40. “Sita Sings The Blues” (2008)
Most animated films require literally thousands upon thousands of people working for years and years, at the cost of millions and millions of dollars. But it doesn’t necessarily have to be that way. Animator Nina Paley made “Sita Sings The Blues” entirely on her own, and then released it online free, and the film became a word-of-mouth hit despite the lack of backing of a Disney or a DreamWorks. A deeply personal film that contrasts the break-up of Paley’s marriage with an adaptation of the story from the Ramayana, as Sita fights for her beloved Rama despite him continuing to doubt her, while the songs of jazz legend Annette Hanshaw score proceedings. You could perhaps raise questions about cultural appropriation over Paley’s approach, but there’s mostly a mix of respectfulness and irreverence that walks the line right, and the playfulness and personal force here is overwhelming. It feels at time like a sort of outsider art, in the best possible sense.
39. “Boy & The World” (2013)
It’s incredibly exciting to see great animation emerging not just from its traditional homes, but from new countries scattered around the world, and if the Brazilian pic “Boy & The World” is any indication, there’s some extraordinary work to be found from there in the near future. Initially premiering in 2013, getting a U.S. release last year, nominated for an Oscar earlier this year and hitting home video this very week, it’s the fable-like story of a young boy who’s swept away on an adventure when his father leaves to go and find work. Told without dialogue (any speech is delivered in a nonsense language), and without much in the way of narrative, it’s a blunt political allegory about industrialization, globalization and the exploitation of the worker. But lest it sound too much like everyone’s favorite Soviet “Itchy & Scratchy” substitute “Worker & Parasite,” it’s an utterly charming and gorgeously realized fantasy that doesn’t feel preachy in the least, and that marks director Alê Abreu as a serious talent to watch.
38. “April And The Extraordinary World” (2015)
Aside from “Heavy Metal” (and, actually, our next entry), the long, fine tradition of the European comic book/graphic novel hasn’t had much success in being translated to the screen, but the recent sleeper “April And The Extraordinary World” bodes well for the future. Directed by Christian Desmares and Franck Ekinci, it’s actually an original rather than an adaptation (though created by “Adele Blanc-Sec” writer Jacques Tardi), set in an alternate world where the French Empire continued to grow across the late 19th century and early 20th century, and sees young April (Marion Cotillard) embroiled in a hunt for her long-thought-dead parents, and a serum that could make people invulnerable. A simple but beautiful art style brings to life a thrillingly realized steampunk world, but the storytelling know-how is just as impressive, with a potentially convoluted story coming across effortlessly. It’s basically the film that Brad Bird’s “Tomorrowland” could and should have been, and worth seeking out once it hits home video.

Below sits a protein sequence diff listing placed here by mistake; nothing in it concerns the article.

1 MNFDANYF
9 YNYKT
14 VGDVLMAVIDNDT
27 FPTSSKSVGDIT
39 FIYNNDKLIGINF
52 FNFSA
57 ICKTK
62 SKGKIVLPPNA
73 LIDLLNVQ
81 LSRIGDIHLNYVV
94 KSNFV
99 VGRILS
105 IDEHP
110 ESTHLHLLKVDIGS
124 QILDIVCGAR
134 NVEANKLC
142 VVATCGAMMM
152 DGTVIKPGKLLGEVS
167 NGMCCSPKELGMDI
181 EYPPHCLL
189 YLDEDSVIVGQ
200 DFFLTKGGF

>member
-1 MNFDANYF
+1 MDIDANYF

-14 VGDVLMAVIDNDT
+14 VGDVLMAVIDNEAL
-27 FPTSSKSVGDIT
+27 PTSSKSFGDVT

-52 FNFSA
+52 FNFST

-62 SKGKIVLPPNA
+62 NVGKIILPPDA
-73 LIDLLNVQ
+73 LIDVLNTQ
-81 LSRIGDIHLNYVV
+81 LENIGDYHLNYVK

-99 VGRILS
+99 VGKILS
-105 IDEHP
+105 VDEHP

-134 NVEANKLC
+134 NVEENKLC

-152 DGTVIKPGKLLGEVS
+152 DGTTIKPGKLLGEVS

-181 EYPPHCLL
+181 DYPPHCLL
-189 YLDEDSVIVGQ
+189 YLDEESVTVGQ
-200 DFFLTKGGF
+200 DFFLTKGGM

37. “The Adventures of Tintin” (2011)
Speaking of Euro-comics, Steven Spielberg’s “The Adventures Of Tintin” finally brought Hergé’s boy detective (a key influence on “April And The Extraordinary World”) to Hollywood. Or more accurately, to New Zealand — the film was brought to life, surprisingly, through performance-capture at Peter Jackson’s WETA. Spielberg’s first animated movie underwhelmed some at the time, but anyone who know’s what’s up knows that it’s something of a delight. The script (by the heavyweight trio of Steven Moffat, Edgar Wright and Joe Cornish) amalgamates three Tintin adventures into one and becomes a sort of origin story for the hero (Jamie Bell)’s friendship with Captain Haddock (a phenomenal Andy Serkis). The result was the most energized movie that Spielberg had made in years, the director palpably giddy with the possibilities of the medium, and turning out something that’s both a faithful homage to its source material, and at long last a great new “Indiana Jones” movie.
36. “Ponyo” (2008)
After the over-busy, and to our mind rather disappointing, “Howl’s Moving Castle,” Hayao Miyazaki stripped things right back with the young-skewing, sweet “Ponyo.” A riff on the story of the Little Mermaid, it sees Brunhilde (Yuria Nara), a young fish/girl hybrid, become separated from her family and end up being found by a young boy named Sosuke (Hiroki Doi) and his mother (Tomoko Yamaguchi), who name her Ponyo. It’s a gentle film, one without much in the way of conflict, and surprisingly small in scope and scale after Miyazaki’s last few films got increasingly epic. And yet there’s still a huge amount to uncover here, particularly its utterly lovable lead character, who Miyazaki is careful to keep as something alien rather than a human with some more water-y elements. And the visual splendor when it comes, mostly at the behest of Ponyo’s father Fujimoto (George Tokoro), is stunning. It takes a lot to find a new way of telling this particular story; luckily, “Ponyo” was in the hands of a master.